330 AD to 350 AD, Psalm 64: Constantinople.

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Nuremberg_chronicles_-_CONSTANTINOPELThis generation is that of the 330s and 340s.

This generation includes the end of the reign of Constantine (until 337) and the power shared between these two sons up to 350: Constant in the West and Constance II in the East (who will be alone in ruling the entire empire of 350 at 360). At this generation begins with the official birth of Byzantium becoming the new Rome.

Constantine_with_his_three_sons_among_whom_he_divided_his_empire

Constantine at the end of his reign breaks with the policy of tolerance towards the Jews:
  • Constantine [1] does not alter traditional politics, which tolerates the worship of Jews and grants privileges to their priests. However, towards the end of his reign, he was concerned to protect Jewish converts to Christianity from the reprisals of their former fellow Jews and forbade Jews to circumcise their Christian slaves.
By adopting Christianity as an official religion, Constantine initiates a slow but inexorable process of marginalization of the Jews:
  • One [2] of the first measures of Constantine after his victory over Maxence aims at the repression of proselytism. It is not yet, strictly speaking, a substantial change in the traditional (Jewish) status, since propagandist activity had never been explicitly recognized as a right of the Jews; she was tolerated, not allowed. But it is clear that this formal measure responds to religious and not political motives. It tends to suppress dangerous competition for the Church. The context of the ban is significant. It constitutes, in fact, the second part of a law whose first object is to protect against the abuse and the reprisals of their former co-religionists the Jews, come to Christ. Freedom of propaganda for Christianity, official protection for converted Jews, and for Judaism absolute prohibition to spread: already theoretical equality tends to give way to a flagrant inequality of fact.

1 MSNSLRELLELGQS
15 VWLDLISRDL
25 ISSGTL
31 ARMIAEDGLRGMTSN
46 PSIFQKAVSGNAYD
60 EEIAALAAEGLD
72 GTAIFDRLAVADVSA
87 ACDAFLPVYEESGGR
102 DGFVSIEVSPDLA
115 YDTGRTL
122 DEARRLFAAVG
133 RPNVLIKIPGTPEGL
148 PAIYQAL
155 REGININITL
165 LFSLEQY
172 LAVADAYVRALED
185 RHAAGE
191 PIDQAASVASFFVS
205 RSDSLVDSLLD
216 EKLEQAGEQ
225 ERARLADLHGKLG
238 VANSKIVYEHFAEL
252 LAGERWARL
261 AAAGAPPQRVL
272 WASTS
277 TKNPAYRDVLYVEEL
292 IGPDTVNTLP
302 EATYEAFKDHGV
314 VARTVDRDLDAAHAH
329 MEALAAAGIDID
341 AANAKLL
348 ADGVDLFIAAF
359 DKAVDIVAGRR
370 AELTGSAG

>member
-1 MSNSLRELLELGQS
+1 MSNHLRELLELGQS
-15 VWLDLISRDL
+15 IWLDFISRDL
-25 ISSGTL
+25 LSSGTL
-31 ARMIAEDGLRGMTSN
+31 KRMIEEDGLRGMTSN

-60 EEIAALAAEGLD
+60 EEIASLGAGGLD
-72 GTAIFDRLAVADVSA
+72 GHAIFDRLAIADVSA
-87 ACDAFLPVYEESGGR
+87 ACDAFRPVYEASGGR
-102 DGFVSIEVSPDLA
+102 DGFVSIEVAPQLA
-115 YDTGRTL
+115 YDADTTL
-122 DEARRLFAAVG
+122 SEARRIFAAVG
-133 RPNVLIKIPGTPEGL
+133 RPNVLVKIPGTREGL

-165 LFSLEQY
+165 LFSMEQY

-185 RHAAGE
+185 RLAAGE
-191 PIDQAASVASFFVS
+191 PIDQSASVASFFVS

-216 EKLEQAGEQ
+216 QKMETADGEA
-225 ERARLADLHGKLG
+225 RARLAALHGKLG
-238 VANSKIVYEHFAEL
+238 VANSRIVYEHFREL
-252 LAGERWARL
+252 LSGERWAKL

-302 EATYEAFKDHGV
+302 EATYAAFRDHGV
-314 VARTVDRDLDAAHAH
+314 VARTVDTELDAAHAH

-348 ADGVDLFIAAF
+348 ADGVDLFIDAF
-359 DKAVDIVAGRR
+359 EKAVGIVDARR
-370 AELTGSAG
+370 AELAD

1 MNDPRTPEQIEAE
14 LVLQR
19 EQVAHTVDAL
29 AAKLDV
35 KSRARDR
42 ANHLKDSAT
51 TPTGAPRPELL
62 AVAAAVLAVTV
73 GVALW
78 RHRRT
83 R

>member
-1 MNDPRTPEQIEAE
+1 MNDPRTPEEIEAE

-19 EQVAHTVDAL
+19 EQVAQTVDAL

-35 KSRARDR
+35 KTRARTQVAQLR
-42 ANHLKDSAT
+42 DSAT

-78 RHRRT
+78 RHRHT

• This Constantinian law is followed by a whole series of other measures, which continue until the writing of the Theodosian Code. They tend, on the one hand, to nullify the possibilities of action of the Jews on gentiles, pagan and especially Christians, and consequently to limit them to their particular situation, outside the framework of society; on the other hand, as there is no hope of a massive and spontaneous conversion of Israel to the Christian faith, they aim to further accentuate the exceptional character of Jewish status, but in such a way that it loses its privileged aspect and appears more and more like a charge, a divine punishment weighing on a class of reprobates.
  • The evolution will be accentuated after this period (from 135 to 425). It will eventually lead to the ghetto. But from the fourth and fifth centuries it was to the inner life of Judaism itself and no longer simply to those relations with the outside that control and restrictions tend to apply. And this at the same time because theology demands that the Jews bear the penalty for their infamy, and because their contact appears to be dangerous for the faith, often still unstable, of Christians.
  • The measures of Christian slaves in the service of the Jews, and mixed marriages, have the double object of suppressing indirect forms of proselytizing and accentuating Jewish isolation.
The new relationship between the world (the Roman Empire) that became Christian and the Judaism that really begins in this generation are perfectly summarized in the psalm of this generation:

(extract of the psalm 64 associated to this generation, verses 1 to 7 )

  • For the conductor, a song of David.
  • Hear, O God, my voice in my prayer; from fear of the enemy You shall guard my life.
    • David expresses his fears for the new Christian empire that is born.
  • You shall hide me from the counsel of evildoers, from the gathering of workers of iniquity,